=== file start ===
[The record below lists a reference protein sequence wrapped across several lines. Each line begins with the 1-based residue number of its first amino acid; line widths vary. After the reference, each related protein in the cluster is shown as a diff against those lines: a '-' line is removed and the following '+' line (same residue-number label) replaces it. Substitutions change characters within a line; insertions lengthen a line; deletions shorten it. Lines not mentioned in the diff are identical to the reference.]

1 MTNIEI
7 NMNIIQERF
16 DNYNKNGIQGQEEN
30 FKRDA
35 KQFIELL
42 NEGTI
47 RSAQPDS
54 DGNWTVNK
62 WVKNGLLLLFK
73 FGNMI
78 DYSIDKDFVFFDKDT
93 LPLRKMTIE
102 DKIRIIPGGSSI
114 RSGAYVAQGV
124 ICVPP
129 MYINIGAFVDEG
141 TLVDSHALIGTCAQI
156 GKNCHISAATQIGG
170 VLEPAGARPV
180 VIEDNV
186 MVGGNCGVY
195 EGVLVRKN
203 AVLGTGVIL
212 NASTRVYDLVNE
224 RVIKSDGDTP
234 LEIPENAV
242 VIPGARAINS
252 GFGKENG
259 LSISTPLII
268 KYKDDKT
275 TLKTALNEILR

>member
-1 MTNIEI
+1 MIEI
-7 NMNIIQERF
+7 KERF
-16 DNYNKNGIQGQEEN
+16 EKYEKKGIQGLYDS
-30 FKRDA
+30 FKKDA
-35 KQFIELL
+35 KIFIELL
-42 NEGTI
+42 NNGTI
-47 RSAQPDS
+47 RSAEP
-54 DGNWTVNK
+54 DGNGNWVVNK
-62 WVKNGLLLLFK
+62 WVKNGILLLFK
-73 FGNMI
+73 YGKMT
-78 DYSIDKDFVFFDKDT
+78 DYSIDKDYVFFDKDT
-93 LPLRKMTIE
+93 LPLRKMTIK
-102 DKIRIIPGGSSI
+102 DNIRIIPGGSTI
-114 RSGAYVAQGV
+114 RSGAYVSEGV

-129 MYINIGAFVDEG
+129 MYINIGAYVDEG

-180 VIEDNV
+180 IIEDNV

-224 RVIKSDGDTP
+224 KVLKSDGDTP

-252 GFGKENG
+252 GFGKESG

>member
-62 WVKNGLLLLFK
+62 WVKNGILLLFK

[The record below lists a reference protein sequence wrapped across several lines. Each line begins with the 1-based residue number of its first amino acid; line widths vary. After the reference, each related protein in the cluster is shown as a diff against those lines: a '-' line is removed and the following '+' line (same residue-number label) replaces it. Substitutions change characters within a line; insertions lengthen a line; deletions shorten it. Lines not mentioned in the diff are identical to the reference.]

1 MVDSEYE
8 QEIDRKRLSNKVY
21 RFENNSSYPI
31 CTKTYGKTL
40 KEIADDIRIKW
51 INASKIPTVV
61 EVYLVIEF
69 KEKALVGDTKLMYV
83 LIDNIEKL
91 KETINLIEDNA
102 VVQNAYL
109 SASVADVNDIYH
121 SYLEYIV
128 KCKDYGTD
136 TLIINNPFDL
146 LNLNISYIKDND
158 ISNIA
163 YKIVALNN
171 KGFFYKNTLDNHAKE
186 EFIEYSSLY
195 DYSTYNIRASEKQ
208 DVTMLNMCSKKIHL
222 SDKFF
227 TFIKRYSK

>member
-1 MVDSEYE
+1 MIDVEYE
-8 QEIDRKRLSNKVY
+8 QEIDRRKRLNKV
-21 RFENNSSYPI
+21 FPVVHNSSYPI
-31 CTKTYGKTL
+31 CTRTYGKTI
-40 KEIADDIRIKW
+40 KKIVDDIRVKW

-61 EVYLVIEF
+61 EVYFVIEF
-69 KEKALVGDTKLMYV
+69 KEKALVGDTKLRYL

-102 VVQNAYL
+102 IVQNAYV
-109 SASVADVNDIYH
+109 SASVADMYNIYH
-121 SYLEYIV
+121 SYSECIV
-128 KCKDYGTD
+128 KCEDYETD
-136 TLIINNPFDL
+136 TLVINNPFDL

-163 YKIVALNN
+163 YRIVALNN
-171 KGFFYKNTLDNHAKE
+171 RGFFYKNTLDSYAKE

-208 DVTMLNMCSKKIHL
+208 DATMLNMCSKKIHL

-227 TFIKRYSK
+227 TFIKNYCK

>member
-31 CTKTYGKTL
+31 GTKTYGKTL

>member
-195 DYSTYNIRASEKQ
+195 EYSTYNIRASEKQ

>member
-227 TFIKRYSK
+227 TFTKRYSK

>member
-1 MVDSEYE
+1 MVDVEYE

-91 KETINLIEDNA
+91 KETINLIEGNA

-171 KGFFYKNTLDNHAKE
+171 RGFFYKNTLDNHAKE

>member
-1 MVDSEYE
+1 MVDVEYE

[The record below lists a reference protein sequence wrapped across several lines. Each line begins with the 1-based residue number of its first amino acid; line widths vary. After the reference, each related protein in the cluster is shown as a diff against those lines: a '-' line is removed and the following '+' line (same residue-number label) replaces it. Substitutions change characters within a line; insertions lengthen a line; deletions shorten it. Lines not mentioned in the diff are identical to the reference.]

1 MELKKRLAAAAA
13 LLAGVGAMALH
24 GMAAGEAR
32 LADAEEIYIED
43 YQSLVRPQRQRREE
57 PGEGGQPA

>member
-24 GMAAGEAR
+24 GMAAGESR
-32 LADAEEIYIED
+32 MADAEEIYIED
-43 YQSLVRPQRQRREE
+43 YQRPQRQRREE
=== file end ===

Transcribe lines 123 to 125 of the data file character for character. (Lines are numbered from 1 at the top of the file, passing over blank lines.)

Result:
-163 YKIVALNN
+163 YRIVALNN
-171 KGFFYKNTLDNHAKE